Why Recent Digital Technology for Visual Schedules?
- Very versatile. Can add personal photos and images from the internet in a few seconds.
- Smart phones are in most of our hands, so they can be used with ease to create visual schedules.
How to Create Visual Schedules
- Depending on the handset, tab or pad that is available, familiarize yourself with basic word processor apps app like MSWord, Google Docs, Pages app etc.
- To begin with, chalk out a schedule for a simple evening routine at home.
- Next, add pics that your child is familiar with.
- Discuss with child and fix the reward for completing the tasks in the schedule.
Then move onto scheduling an outing and so on. An example of one such visual schedule for an outing can be seen here.
As you follow a visual schedule regularly, parents can become experts in setting schedules to begin with. Children will begin to benefit and enjoy the schedule. Eventually their reading will improve with development of sight vocabulary (when text is clubbed with images). Slowly the child will learn time and follow the schedule independently. Below is a guide for creating visual schedules.
2. INTERACTIVE MAPS
Another avenue to empower autistic individuals through technology is navigation through Google Maps or any interactive maps. This is an important life skill. Here is how to do this.
- Chalk out a simple navigation from home to your child’s favorite juice or cake shop.
- Explain to them how they can see it on the phone.
- Walk / cycle with your child by following directions suggested by the map.
- Reach destination.
- Use AAC device to buy a juice or cake ” 1 mango juice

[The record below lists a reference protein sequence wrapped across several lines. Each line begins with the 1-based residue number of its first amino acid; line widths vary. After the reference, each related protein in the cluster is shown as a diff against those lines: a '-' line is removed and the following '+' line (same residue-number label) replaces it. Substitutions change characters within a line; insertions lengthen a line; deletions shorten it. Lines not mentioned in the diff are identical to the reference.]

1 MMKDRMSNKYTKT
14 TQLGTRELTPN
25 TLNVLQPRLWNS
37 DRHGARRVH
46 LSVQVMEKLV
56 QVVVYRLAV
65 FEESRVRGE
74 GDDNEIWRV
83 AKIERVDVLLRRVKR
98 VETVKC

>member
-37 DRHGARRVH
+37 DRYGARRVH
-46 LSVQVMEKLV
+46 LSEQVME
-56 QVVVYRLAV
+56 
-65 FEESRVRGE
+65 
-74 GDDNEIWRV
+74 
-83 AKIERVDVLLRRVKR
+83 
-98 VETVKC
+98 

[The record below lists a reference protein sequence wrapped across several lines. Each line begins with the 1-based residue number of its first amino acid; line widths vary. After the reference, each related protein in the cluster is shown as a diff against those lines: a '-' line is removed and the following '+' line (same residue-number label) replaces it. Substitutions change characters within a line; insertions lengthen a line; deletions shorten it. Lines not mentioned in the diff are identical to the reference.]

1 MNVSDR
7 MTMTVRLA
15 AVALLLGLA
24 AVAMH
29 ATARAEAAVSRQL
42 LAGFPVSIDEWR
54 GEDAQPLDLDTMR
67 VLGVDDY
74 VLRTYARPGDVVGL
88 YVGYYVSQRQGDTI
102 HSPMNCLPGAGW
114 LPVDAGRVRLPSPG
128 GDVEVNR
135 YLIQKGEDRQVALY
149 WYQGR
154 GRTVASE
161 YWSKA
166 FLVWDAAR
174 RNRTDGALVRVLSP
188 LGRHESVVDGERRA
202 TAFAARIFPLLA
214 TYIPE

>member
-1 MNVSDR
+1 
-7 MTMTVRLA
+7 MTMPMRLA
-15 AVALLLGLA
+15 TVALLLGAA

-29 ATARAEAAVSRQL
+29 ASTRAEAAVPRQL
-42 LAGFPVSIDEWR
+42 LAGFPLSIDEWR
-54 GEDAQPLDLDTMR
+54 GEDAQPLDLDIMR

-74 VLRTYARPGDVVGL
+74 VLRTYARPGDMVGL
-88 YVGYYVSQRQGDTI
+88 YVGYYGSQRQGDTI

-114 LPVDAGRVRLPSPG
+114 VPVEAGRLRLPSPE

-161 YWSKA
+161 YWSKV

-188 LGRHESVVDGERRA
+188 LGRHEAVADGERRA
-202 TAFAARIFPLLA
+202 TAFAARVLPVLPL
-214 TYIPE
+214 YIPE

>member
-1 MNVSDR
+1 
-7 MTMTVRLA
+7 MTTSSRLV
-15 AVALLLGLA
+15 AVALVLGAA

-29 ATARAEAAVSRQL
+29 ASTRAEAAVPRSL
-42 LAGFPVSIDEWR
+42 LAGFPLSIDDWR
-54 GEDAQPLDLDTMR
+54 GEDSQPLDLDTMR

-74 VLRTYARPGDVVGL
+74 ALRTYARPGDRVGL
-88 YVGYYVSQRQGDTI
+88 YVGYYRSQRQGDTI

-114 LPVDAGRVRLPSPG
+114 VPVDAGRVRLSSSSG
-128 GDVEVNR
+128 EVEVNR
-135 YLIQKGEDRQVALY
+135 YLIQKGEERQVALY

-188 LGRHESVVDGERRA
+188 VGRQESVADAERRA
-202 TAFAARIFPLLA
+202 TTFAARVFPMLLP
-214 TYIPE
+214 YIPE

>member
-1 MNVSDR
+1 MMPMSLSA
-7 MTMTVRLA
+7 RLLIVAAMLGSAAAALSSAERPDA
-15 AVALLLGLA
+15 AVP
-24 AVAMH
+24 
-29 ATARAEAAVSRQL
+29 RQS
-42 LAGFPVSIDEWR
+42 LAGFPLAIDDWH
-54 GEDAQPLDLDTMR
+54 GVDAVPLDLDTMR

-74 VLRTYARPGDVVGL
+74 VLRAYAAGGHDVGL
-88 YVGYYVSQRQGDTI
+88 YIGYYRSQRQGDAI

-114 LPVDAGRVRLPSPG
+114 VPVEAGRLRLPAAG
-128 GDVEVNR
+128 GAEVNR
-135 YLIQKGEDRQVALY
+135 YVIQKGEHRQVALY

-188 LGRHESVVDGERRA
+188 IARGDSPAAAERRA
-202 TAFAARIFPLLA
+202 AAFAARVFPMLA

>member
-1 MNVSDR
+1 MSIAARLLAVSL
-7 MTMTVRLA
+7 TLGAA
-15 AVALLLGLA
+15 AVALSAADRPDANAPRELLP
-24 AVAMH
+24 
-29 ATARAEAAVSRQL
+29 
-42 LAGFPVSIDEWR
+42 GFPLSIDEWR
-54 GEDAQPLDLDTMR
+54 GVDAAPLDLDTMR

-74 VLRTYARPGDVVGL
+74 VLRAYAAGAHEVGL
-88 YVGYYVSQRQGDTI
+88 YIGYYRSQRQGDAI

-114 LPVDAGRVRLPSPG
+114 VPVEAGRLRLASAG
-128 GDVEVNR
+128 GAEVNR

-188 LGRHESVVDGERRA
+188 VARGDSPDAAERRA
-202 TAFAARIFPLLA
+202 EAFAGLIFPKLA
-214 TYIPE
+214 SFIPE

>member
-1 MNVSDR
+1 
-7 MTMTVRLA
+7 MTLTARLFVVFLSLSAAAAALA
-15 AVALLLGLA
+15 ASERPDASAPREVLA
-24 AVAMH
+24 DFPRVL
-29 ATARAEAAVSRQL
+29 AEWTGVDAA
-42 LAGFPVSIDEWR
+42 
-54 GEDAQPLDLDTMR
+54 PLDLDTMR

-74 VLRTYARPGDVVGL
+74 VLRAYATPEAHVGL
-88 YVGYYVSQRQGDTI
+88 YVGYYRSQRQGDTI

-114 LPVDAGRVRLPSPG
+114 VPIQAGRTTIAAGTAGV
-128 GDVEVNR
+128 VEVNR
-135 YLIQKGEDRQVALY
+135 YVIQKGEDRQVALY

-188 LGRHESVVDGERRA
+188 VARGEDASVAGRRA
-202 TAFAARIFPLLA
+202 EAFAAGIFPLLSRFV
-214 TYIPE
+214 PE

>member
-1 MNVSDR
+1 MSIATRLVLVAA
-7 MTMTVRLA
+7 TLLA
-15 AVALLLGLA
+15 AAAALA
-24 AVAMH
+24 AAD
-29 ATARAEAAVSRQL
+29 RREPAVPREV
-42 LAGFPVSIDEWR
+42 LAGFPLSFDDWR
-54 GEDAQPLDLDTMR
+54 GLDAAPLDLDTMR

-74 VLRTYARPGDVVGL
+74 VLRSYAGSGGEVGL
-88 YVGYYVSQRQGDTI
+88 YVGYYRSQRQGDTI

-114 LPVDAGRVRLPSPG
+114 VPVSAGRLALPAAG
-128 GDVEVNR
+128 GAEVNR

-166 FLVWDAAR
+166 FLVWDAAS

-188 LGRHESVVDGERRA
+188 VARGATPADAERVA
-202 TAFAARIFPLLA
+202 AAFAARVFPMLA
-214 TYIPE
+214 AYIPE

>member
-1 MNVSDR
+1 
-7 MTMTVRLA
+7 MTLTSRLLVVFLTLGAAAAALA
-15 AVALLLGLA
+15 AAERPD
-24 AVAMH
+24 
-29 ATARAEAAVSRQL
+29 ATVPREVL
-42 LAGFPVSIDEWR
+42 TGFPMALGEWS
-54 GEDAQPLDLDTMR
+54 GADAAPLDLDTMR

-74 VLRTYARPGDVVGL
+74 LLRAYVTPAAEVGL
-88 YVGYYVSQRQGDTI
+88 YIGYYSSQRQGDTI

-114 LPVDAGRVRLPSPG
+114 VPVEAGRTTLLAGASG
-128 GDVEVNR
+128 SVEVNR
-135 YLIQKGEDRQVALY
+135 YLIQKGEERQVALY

- Pay for it.
- Consume it there or under a shade as a reinforcement.
- Return home by following map directions.
With time, you can explore destinations that are further away. The promise of something fun at the end is a great motivation. This also paves way for practice of money skills in real life context.
3. DIGITAL VOICE ASSISTANTS
Most kids love listening to peppy music. Some love to watch a variety of videos. They are very excited and involved in such activities. This can motivate them to communicate through AAC with the help of digital assistants.
Asking Alexa or other digital assistants to play a song or video may be difficult for nonverbal communicators. But AAC enables them to use and benefit from digital assistants.
Technology provides a range of reinforcing moments for the child to communicate. As they are driven by their needs and interests, this will soon enable them to gain independence and thrive.
My special thanks and hugs to my Stars🌟 💫 Om & Nikunj who have enlightened me in this journey!
Ponmukil Vidhya Mathalai
Speech Language Therapist
Ms.Ponmukil Vidhya Mathalai is an experienced Speech
Language Pathologist. A proud alumna of AYJNIHH Mumbai, she has worked in different roles ranging from being clinician at St. Georges NHS to guest lecturer and senior consultant in different settings. She founded Ponmukil Kids Speech Therapy, to work with young
children. She incorporates AAC and other recent technology along with conventional methods in her practice.